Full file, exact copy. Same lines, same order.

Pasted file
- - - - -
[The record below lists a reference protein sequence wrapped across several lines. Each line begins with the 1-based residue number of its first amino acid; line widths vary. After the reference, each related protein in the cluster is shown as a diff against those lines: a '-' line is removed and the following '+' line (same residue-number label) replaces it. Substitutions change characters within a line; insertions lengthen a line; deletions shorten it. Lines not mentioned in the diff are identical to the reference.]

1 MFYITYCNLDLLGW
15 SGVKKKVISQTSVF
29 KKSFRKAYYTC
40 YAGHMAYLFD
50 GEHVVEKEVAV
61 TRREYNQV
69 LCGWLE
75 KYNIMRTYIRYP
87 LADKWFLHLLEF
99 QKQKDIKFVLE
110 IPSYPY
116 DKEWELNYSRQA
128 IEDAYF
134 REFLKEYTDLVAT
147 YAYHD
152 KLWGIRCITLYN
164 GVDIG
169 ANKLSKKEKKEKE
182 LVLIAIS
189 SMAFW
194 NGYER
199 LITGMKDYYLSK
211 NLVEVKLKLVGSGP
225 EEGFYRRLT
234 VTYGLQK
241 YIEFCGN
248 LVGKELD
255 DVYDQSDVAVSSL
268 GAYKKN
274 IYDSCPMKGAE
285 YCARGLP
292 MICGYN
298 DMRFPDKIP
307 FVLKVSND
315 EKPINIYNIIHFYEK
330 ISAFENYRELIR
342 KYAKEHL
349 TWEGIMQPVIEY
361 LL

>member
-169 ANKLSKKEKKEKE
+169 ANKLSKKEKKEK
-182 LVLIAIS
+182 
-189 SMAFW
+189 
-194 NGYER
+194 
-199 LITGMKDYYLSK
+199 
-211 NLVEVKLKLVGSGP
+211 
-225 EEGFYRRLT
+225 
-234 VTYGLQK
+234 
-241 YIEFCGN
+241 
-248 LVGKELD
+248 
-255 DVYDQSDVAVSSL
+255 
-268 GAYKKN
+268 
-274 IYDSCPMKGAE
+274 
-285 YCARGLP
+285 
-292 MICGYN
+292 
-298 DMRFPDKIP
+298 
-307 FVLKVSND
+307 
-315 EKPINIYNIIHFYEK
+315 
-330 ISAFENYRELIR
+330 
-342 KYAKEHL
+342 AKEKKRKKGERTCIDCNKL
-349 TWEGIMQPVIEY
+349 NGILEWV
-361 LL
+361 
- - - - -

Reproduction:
[The record below lists a reference protein sequence wrapped across several lines. Each line begins with the 1-based residue number of its first amino acid; line widths vary. After the reference, each related protein in the cluster is shown as a diff against those lines: a '-' line is removed and the following '+' line (same residue-number label) replaces it. Substitutions change characters within a line; insertions lengthen a line; deletions shorten it. Lines not mentioned in the diff are identical to the reference.]

1 MFYITYCNLDLLGW
15 SGVKKKVISQTSVF
29 KKSFRKAYYTC
40 YAGHMAYLFD
50 GEHVVEKEVAV
61 TRREYNQV
69 LCGWLE
75 KYNIMRTYIRYP
87 LADKWFLHLLEF
99 QKQKDIKFVLE
110 IPSYPY
116 DKEWELNYSRQA
128 IEDAYF
134 REFLKEYTDLVAT
147 YAYHD
152 KLWGIRCITLYN
164 GVDIG
169 ANKLSKKEKKEKE
182 LVLIAIS
189 SMAFW
194 NGYER
199 LITGMKDYYLSK
211 NLVEVKLKLVGSGP
225 EEGFYRRLT
234 VTYGLQK
241 YIEFCGN
248 LVGKELD
255 DVYDQSDVAVSSL
268 GAYKKN
274 IYDSCPMKGAE
285 YCARGLP
292 MICGYN
298 DMRFPDKIP
307 FVLKVSND
315 EKPINIYNIIHFYEK
330 ISAFENYRELIR
342 KYAKEHL
349 TWEGIMQPVIEY
361 LL

>member
-169 ANKLSKKEKKEKE
+169 ANKLSKKEKKEK
-182 LVLIAIS
+182 
-189 SMAFW
+189 
-194 NGYER
+194 
-199 LITGMKDYYLSK
+199 
-211 NLVEVKLKLVGSGP
+211 
-225 EEGFYRRLT
+225 
-234 VTYGLQK
+234 
-241 YIEFCGN
+241 
-248 LVGKELD
+248 
-255 DVYDQSDVAVSSL
+255 
-268 GAYKKN
+268 
-274 IYDSCPMKGAE
+274 
-285 YCARGLP
+285 
-292 MICGYN
+292 
-298 DMRFPDKIP
+298 
-307 FVLKVSND
+307 
-315 EKPINIYNIIHFYEK
+315 
-330 ISAFENYRELIR
+330 
-342 KYAKEHL
+342 AKEKKRKKGERTCIDCNKL
-349 TWEGIMQPVIEY
+349 NGILEWV
-361 LL
+361 